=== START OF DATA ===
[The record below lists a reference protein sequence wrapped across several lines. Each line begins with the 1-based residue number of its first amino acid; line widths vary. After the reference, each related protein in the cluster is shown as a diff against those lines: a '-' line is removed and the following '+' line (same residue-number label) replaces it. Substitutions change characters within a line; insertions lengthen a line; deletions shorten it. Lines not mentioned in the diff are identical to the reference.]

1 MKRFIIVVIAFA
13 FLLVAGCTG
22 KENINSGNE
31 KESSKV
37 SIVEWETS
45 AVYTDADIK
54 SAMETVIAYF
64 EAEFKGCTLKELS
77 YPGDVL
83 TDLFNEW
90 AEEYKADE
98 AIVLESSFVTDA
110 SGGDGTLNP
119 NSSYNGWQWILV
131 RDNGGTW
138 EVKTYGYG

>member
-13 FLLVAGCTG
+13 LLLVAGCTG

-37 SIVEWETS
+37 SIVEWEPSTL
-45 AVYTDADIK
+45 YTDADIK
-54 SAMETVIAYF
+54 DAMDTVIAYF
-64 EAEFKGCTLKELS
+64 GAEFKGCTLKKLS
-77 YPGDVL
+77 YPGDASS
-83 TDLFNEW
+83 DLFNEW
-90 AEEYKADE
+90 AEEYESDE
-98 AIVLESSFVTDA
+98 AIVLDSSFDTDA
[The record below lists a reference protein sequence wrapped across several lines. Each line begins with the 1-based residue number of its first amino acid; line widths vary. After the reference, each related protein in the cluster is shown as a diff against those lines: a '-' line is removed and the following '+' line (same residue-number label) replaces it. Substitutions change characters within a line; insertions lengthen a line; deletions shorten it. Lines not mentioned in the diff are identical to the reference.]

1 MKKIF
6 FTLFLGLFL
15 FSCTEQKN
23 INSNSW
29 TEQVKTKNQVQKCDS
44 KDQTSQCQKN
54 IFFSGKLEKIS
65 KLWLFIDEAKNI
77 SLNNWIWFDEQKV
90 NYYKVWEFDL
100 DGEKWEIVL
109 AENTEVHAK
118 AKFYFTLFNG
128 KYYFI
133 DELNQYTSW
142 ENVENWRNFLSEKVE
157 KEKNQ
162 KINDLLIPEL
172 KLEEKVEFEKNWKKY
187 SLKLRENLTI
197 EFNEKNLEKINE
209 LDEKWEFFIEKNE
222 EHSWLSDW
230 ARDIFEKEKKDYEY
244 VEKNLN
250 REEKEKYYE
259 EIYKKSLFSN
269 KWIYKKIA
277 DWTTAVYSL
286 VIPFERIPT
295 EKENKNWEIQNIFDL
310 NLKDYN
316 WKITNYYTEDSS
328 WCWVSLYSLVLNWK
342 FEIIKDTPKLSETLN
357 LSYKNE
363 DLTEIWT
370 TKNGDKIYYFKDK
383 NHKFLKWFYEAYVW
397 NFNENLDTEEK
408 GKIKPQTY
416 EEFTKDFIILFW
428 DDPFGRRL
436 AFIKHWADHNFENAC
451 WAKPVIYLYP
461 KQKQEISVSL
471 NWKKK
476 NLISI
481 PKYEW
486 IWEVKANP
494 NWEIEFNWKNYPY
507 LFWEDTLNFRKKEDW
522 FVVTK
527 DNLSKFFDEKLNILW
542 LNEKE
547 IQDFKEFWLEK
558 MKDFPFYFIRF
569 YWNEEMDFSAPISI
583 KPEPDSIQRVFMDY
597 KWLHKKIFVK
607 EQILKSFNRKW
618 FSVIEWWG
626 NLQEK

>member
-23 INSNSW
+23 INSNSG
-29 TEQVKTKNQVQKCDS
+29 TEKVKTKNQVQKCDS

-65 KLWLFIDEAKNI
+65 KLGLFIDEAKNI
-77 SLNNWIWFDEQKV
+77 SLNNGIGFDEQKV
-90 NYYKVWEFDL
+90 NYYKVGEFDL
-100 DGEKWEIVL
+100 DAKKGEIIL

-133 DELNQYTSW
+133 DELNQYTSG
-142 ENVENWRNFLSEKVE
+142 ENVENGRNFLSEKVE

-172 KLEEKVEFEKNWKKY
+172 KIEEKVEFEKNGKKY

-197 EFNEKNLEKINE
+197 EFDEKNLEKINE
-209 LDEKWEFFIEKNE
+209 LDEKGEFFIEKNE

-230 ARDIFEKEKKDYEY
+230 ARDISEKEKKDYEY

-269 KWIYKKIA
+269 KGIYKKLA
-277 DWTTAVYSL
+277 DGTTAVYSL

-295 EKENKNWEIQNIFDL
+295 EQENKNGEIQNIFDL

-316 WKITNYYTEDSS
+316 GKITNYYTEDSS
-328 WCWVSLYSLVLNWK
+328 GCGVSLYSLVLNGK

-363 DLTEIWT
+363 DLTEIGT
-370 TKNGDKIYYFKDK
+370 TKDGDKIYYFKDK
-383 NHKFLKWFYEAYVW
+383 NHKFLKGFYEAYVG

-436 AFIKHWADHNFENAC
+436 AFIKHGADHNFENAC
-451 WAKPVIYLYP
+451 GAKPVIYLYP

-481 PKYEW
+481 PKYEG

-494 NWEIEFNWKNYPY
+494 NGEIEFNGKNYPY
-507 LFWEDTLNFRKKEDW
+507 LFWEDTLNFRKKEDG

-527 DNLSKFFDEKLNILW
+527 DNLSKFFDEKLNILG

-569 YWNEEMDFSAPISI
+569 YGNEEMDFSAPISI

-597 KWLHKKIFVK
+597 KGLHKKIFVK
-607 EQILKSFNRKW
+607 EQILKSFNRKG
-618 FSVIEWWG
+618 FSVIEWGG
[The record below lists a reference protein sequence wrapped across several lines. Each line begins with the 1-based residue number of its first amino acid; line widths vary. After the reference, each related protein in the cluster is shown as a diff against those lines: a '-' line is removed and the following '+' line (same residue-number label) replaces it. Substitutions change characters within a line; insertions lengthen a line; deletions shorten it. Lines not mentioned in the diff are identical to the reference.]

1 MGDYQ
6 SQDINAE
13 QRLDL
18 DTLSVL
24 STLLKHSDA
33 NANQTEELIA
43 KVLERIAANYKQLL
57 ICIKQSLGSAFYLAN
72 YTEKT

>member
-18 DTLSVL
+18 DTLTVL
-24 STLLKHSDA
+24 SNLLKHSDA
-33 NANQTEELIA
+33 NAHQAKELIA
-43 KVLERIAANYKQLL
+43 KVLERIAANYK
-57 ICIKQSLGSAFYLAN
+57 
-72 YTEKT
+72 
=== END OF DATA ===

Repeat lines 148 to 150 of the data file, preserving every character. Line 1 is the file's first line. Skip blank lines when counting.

-494 NWEIEFNWKNYPY
+494 NGEIEFNGKNYPY
-507 LFWEDTLNFRKKEDW